Shia factions fight for control of oil-rich regions [EPA]
Shia cleric Muqtada al-Sadr has decided to extend the six-month ceasefire of his militia, known as the Mahdi Army, which he unilaterally declared last August.

The ceasefire allowed him to attempt to rein in hardliners in his own group. Yet it also provided an opportunity for his Shia rival, cleric Abdel Aziz al-Hakim, to consolidate his own power in southern Iraq. 

Competition between Sadr's movement and the Supreme Islamic Iraqi Council, led by al-Hakim, has often been violent. A number of officials on either side have been assassinated.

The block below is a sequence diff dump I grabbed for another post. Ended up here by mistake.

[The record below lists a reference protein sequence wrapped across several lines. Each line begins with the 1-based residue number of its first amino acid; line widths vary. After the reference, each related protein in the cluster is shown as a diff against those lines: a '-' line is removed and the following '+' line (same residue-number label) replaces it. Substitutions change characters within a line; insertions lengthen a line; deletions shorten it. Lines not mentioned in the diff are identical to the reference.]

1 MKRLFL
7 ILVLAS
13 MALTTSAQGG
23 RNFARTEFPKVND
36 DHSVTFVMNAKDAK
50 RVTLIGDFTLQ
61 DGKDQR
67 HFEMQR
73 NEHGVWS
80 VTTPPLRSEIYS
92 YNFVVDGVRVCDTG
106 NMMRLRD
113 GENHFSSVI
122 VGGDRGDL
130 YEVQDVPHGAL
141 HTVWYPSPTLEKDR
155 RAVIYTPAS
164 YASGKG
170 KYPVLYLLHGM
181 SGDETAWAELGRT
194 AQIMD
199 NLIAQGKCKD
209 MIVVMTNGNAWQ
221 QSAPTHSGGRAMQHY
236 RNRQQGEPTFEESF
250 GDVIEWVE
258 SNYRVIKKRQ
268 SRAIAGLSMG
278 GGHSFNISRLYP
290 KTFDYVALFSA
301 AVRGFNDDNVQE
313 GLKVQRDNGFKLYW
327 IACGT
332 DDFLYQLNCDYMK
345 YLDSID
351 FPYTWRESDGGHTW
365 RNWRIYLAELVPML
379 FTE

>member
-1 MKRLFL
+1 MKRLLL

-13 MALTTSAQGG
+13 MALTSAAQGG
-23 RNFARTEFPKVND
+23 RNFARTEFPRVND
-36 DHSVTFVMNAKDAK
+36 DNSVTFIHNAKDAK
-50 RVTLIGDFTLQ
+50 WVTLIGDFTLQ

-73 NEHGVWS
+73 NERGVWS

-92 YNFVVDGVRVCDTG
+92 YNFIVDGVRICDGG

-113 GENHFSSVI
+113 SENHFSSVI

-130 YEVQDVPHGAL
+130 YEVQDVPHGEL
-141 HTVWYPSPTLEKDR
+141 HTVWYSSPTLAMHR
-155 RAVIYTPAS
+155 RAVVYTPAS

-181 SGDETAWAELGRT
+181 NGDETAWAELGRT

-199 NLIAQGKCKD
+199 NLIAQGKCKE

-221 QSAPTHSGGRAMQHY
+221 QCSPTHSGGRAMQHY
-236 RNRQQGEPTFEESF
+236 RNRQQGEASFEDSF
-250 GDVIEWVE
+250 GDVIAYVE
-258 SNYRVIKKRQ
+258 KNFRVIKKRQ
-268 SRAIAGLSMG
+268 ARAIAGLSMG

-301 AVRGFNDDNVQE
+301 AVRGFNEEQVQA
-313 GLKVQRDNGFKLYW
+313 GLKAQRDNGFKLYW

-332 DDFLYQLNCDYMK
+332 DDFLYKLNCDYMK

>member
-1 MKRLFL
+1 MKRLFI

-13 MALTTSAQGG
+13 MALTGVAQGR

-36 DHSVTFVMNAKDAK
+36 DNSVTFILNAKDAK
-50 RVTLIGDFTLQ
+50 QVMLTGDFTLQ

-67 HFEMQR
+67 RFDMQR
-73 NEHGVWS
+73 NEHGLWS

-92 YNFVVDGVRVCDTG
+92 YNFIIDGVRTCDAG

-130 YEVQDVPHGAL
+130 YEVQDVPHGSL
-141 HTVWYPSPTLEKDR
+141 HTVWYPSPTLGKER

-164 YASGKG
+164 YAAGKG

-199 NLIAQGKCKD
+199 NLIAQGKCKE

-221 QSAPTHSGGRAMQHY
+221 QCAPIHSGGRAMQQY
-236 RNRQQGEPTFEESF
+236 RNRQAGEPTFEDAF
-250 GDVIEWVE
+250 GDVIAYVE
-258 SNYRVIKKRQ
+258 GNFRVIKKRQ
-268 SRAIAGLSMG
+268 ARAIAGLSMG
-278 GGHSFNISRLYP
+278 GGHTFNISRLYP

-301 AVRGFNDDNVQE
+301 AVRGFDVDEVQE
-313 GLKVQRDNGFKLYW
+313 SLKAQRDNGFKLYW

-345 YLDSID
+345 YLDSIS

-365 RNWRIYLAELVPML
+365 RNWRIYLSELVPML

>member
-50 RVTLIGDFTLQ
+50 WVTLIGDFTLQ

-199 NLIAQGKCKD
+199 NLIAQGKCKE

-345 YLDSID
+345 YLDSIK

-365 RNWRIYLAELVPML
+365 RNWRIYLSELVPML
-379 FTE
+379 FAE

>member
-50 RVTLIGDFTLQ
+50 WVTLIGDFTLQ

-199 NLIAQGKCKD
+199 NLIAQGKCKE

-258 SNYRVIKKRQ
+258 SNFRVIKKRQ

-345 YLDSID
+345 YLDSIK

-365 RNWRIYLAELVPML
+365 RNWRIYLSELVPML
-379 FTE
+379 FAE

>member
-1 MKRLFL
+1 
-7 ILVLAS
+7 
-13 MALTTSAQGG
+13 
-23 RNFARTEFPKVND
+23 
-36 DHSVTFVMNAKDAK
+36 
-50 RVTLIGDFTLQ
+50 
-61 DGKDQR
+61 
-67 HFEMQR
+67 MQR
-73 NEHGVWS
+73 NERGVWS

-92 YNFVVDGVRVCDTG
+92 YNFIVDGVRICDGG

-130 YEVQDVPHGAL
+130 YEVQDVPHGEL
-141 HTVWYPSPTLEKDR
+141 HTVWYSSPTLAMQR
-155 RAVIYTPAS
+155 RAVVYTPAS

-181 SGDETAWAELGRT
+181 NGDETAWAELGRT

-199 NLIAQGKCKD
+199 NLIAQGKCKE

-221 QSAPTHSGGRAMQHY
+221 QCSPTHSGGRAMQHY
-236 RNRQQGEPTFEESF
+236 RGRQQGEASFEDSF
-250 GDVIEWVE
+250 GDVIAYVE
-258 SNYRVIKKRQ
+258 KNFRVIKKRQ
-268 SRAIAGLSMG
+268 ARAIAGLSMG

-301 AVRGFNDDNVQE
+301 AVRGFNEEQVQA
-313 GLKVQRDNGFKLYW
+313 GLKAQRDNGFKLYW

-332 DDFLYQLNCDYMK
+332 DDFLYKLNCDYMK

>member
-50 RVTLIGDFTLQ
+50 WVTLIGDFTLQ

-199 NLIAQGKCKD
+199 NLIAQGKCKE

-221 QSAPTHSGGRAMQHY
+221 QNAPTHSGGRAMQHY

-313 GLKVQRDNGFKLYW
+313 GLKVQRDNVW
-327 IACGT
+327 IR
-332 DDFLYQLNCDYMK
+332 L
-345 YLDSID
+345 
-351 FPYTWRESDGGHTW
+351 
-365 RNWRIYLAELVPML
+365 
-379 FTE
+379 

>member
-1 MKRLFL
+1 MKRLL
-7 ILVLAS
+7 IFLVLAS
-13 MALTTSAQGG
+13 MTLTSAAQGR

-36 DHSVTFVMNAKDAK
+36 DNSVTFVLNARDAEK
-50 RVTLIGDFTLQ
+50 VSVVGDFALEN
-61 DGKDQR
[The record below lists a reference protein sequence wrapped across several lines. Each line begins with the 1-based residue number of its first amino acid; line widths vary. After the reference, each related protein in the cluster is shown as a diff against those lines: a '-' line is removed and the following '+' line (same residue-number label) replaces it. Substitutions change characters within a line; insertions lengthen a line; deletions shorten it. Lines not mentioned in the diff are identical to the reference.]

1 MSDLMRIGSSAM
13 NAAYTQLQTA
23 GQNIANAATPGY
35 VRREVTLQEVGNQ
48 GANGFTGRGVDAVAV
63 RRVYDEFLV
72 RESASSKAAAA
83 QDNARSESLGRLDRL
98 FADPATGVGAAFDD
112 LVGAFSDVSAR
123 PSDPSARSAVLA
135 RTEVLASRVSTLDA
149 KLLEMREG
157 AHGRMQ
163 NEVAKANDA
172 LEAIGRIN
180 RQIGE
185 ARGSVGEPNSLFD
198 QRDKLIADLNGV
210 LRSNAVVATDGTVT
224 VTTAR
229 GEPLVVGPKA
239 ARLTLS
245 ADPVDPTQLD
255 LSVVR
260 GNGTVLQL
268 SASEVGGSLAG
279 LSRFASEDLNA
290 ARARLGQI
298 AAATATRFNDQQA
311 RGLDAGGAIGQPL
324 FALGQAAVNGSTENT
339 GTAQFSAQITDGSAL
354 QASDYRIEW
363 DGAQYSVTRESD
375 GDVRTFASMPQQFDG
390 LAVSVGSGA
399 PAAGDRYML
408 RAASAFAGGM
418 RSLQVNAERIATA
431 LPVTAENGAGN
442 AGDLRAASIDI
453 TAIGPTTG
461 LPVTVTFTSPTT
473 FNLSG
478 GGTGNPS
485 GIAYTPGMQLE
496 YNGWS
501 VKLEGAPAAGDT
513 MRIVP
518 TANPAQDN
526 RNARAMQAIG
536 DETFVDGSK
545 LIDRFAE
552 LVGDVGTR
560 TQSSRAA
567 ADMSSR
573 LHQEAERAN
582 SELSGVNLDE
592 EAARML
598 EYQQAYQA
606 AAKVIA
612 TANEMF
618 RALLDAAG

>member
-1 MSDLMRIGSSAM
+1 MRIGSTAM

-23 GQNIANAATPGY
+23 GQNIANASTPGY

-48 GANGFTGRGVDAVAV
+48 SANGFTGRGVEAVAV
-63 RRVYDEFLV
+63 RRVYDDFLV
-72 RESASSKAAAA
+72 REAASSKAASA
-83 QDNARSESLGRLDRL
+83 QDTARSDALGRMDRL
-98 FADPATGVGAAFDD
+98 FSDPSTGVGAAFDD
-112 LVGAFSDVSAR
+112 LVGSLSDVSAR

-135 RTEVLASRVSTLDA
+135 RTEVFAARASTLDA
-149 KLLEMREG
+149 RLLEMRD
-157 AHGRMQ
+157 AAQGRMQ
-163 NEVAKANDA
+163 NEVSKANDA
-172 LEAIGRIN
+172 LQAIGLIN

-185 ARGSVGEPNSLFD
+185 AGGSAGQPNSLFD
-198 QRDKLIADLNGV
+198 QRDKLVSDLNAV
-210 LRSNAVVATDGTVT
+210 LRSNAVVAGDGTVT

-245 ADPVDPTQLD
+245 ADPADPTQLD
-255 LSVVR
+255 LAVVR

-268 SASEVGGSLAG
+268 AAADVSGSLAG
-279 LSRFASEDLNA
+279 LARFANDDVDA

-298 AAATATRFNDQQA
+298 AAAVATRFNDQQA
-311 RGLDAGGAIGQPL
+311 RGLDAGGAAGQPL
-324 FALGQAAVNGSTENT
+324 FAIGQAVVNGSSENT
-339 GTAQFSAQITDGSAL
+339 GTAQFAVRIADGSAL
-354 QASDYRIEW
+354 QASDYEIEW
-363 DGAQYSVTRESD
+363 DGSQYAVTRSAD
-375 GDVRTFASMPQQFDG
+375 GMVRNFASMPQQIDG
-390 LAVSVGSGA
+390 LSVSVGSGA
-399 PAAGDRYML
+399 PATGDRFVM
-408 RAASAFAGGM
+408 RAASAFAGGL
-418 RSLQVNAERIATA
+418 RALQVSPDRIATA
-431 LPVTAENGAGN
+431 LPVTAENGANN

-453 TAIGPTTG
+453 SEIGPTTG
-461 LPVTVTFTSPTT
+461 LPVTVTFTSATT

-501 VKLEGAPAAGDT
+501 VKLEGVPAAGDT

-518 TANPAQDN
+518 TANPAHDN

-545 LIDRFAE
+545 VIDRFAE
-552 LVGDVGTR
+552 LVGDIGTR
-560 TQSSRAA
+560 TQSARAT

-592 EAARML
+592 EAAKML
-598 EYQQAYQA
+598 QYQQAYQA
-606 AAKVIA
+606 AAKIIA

The two Shia factions have been vying for control of the oil-rich regions, especially in the provinces of Basra and Maysan. 

Elsewhere, in Sadr's Baghdad stronghold of Sadr City, his power base is being systematically challenged by US troops.

So how will the firebrand cleric respond?

Will he maintain restraint? Will he lash out against his Shia arch-rivals? Or will he once again take on the American occupiers?

Inside Iraq this week investigates Sadr's political position in Iraq and whether he can keep the peace with his Shia rivals and with the Americans.

Our guests this week are:

Sheikh Salah Al-Obaidi, Muqtada al-Sadr's spokesman, and Katrin Michael, an Iraqi author.

Watch part one of this episode of Inside Iraq on YouTube

Watch part two of this episode of Inside Iraq on YouTube

This episode of Inside Iraq aired on Friday, February 22, 2008


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Source: Al Jazeera